Union bosses have hit out at the federal government over its Covid-19 vaccine rollout, claiming it has neglected frontline workers in the aviation industry.
A survey conducted by the Transport Workers’ Union (TWU) and the Virgin Independent Pilots Association (VIPA) showed only one in two workers in the industry were vaccinated.
The survey of nearly 800 cabin crew, pilots, cleaners, baggage handlers and ground workers across airlines and aviation companies shows only about one third of aviation workers have had both vaccine shots while 22 per cent have had one shot.
Workers have expressed their concerns over the availability of appointments and support in taking the jab, including paid leave to do so.
“This survey should ring alarm bells that there is a gaping hole in our fight to reduce the risk of Covid spread because only half of the people working in our airports, one of the most at-risk locations, have been vaccinated," TWU National Secretary Michael Kaine said.
According to the TWU, 72 per cent of cabin crew fear flying to hotspots and workers are concerned of the risk of contracting the virus and spreading it to their families, while losing pay if forced to self-isolate.
One Sydney-based flight attendant told Yahoo News Australia current leave allowances for staff was "not good enough" with illness from the jab in the following days not taken into consideration.
She said staff had been given links to apply for vaccine appointments at general public vaccine sites and workers were "not having their hand held throughout the process".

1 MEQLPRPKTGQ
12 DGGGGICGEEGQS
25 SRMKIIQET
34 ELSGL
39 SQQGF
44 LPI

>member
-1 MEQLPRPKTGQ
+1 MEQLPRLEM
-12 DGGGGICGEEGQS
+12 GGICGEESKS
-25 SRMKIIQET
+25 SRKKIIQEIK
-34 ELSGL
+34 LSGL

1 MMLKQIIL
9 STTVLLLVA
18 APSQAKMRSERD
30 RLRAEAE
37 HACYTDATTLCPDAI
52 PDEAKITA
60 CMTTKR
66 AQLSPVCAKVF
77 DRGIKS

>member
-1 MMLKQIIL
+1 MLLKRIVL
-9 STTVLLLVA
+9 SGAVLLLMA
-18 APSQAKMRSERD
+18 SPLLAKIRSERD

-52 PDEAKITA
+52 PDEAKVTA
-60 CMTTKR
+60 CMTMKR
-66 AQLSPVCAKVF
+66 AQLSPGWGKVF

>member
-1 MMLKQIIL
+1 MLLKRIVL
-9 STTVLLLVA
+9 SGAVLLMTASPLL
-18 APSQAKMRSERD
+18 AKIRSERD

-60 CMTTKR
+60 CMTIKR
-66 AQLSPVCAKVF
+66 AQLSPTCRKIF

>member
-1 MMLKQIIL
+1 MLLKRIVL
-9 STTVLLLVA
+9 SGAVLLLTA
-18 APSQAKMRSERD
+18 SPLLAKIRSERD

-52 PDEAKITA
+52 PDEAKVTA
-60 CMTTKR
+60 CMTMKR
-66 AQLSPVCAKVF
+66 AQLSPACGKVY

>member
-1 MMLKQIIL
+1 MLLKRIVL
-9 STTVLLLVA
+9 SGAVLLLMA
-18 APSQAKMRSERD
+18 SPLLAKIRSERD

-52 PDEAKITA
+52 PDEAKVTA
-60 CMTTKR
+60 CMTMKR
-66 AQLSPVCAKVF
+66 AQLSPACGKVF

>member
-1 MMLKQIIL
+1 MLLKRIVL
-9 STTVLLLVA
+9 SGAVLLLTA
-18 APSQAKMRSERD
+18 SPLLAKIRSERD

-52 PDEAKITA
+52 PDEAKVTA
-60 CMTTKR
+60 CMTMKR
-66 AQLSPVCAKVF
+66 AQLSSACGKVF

Another said they spent more than four hours of their own time during a working day to get one of their jabs, calling the experience "unbelievably exhausting".
The TWU and VIPA are calling on the federal government to prioritise aviation industry workers in the vaccine rollout, while providing a financial support similar to what is on offer for aged-care workers.
The industry has been brought to its knees during the pandemic with huge financial losses for airlines while the federal government's strict border closures are likely to be in play for longer than expected due to the bungled vaccine rollout.
"They want to get back up and flying but with the botched vaccine rollout and failure to prioritise aviation workers, lockdowns continue and the risk remains high," VIPA President John Lyons said.
"Workers are telling us they want more information, time off work to get vaccinated so that it won’t conflict with roster changes, and assurances that they will be paid their usual wage if they get ill or are forced to self-isolate.
"The Federal Government needs to step up to fix the mess it has created for aviation workers.”
Yahoo News Australia has contacted the Department of Health regarding the survey and Mr Kaine's remarks.
Dr Giuseppe Carabetta, Senior Lecturer in Employment Law at the University of Sydney, explained for The Conversation he believed the government would eventually step in and mandate vaccines in the industry – a move that was rolled out for aged care workers earlier last month.
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